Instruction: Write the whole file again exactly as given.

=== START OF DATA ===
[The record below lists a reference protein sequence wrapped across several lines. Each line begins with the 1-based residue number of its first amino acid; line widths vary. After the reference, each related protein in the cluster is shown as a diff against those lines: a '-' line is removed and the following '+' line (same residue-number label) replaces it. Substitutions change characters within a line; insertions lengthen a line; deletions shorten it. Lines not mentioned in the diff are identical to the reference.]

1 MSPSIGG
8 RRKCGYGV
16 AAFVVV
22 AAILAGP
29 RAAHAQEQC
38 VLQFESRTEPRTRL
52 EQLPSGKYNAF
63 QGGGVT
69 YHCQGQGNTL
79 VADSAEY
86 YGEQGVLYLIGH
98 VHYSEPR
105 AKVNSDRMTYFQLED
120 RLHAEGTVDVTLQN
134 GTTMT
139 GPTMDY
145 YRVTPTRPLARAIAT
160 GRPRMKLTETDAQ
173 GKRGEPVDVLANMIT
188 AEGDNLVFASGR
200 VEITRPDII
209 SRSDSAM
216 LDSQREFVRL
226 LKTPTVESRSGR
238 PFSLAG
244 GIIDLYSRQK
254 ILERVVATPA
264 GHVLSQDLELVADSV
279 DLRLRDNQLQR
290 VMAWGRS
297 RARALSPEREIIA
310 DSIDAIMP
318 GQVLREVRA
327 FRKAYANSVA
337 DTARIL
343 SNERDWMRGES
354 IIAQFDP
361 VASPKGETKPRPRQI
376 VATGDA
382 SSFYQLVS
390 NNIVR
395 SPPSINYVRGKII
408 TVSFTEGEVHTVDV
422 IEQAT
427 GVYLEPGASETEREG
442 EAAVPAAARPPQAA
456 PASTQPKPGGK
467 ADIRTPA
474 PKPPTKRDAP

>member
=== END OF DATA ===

[The record below lists a reference protein sequence wrapped across several lines. Each line begins with the 1-based residue number of its first amino acid; line widths vary. After the reference, each related protein in the cluster is shown as a diff against those lines: a '-' line is removed and the following '+' line (same residue-number label) replaces it. Substitutions change characters within a line; insertions lengthen a line; deletions shorten it. Lines not mentioned in the diff are identical to the reference.]

1 MSPSIGG
8 RRKCGYGV
16 AAFVVV
22 AAILAGP
29 RAAHAQEQC
38 VLQFESRTEPRTRL
52 EQLPSGKYNAF
63 QGGGVT
69 YHCQGQGNTL
79 VADSAEY
86 YGEQGVLYLIGH
98 VHYSEPR
105 AKVNSDRMTYFQLED
120 RLHAEGTVDVTLQN
134 GTTMT
139 GPTMDY
145 YRVTPTRPLARAIAT
160 GRPRMKLTETDAQ
173 GKRGEPVDVLANMIT
188 AEGDNLVFASGR
200 VEITRPDII
209 SRSDSAM
216 LDSQREFVRL
226 LKTPTVESRSGR
238 PFSLAG
244 GIIDLYSRQK
254 ILERVVATPA
264 GHVLSQDLELVADSV
279 DLRLRDNQLQR
290 VMAWGRS
297 RARALSPEREIIA
310 DSIDAIMP
318 GQVLREVRA
327 FRKAYANSVA
337 DTARIL
343 SNERDWMRGES
354 IIAQFDP
361 VASPKGETKPRPRQI
376 VATGDA
382 SSFYQLVS
390 NNIVR
395 SPPSINYVRGKII
408 TVSFTEGEVHTVDV
422 IEQAT
427 GVYLEPGASETEREG
442 EAAVPAAARPPQAA
456 PASTQPKPGGK
467 ADIRTPA
474 PKPPTKRDAP

>member